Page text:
Monday, December 23, 2019

Weekend rankings: How would you rank the five best teams of the decade?

We’re coming up on the end of the decade. Let’s have some fun.

And by “fun” I mean let’s all get really mad at each other.

Week after week, this column includes picks for the five best teams in the league. And week after week, I patiently try to explain that we’re looking at the long view – not just who’s hot right now, or who beat who last night, but which teams are in the best position to win the Cup. Big picture.

Well, let’s make that picture about ten times larger this week, by asking the question: Which five franchises were the best teams of the 2010s?

On the surface, this should be a lot easier than what we’re normally trying to do around here. For once, we’re not looking ahead and trying to predict the future. We’re dwelling entirely on the past here, which means we have all the information we need right in front of us. We should be able to come up with a list that everyone will agree on.

Spoiler alert: Everyone will not agree. But that’s half the fun, so let’s try to figure this out.

Let’s start at the top. Three teams won multiple Cups this decade, so they seem like our obvious best picks for the top three spots. That gives us the Blackhawks, Penguins and Kings to work with. But in what order?

My first thought is that it’s an easy call: It has to be the Hawks, right? They won three Cups, while the other teams won just two, and that seems to be the end of that. But if there’s a crack in the armor, it’s that the Hawks didn’t do all that much this decade when they weren’t winning Cups. Apart from those three Cup runs, they only had one other season where they made it out of the first round. They were knocked out in the opener four times and missed the playoffs entirely in each of the last two years (and sure seem headed there again).

Compare that to the Penguins, who only won two Cups (plus one in 2009, which doesn’t matter for our purposes here). They didn’t miss the playoffs once during a remarkably consistent decade in which their very worst season saw them post 98 points. In addition to their two Cup wins, they won at least a round in four other seasons. Hawks or Pens turns out to be a tougher call than I thought.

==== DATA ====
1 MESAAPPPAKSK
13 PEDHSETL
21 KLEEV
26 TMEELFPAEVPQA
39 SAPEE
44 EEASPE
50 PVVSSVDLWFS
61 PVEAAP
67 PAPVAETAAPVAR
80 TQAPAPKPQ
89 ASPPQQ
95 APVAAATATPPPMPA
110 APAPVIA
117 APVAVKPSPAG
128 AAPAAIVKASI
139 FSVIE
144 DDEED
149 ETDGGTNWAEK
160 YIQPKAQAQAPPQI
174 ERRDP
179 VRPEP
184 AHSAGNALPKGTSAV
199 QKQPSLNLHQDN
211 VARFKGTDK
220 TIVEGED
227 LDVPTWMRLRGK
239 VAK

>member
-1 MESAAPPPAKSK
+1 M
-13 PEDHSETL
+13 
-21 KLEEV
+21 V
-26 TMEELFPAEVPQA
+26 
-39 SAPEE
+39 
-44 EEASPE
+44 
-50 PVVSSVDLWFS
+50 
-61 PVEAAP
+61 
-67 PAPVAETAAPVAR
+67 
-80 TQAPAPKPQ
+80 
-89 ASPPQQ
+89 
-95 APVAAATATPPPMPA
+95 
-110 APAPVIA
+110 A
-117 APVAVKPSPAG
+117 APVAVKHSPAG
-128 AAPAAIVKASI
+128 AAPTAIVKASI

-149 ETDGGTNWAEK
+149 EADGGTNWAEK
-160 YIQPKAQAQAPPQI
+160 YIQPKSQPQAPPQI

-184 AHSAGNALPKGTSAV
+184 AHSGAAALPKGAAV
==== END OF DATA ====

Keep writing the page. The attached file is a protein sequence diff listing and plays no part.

By contrast, the Kings are easier. They had two Cup wins, three playoff misses (with another on the way) and four first-round exits. Like Chicago, they only had one non-Cup year where they got out of the first round. Those two Cups still matter, so I’m penciling the Kings in at No. 3 for now, but they don’t have a case to go any higher.

While we mull over that Chicago/Pittsburgh conundrum, let’s move down the list. Filling the four and five spots gets tricky, in part because it’s going to turn into a philosophical debate. There are only three other teams that won Cups in the decade, so one of the Blues, Capitals and Bruins won’t make the cut. But will it be only one? Does a team have to win a Cup to be considered one of the best of the decade? I’m not completely convinced they do. As I’ve argued before, I think we’ve swung too far to the whole “You either win the Cup or your season is a failure” way of thinking, which makes for a miserable way to try to market a 31-team league. Sometimes, great teams run into a hot goalie or some bad luck or whatever else and don’t win the Cup. They’re still great teams.

In theory, that should open the door to teams like the Sharks and Lightning that were consistently good throughout the 2010s even if they never got a championship out of it. The Sharks made the playoffs nine times, and they had some success when they got there – believe it or not, they actually won more playoff rounds this decade than the Kings did. The Lightning were a little shakier, missing four times but advancing to at least the conference final in four other years. And last year’s edition was the best regular-season team of the decade.

Of the two, I think the Sharks have the best argument. But can they beat out the Blues, Bruins or Capitals?

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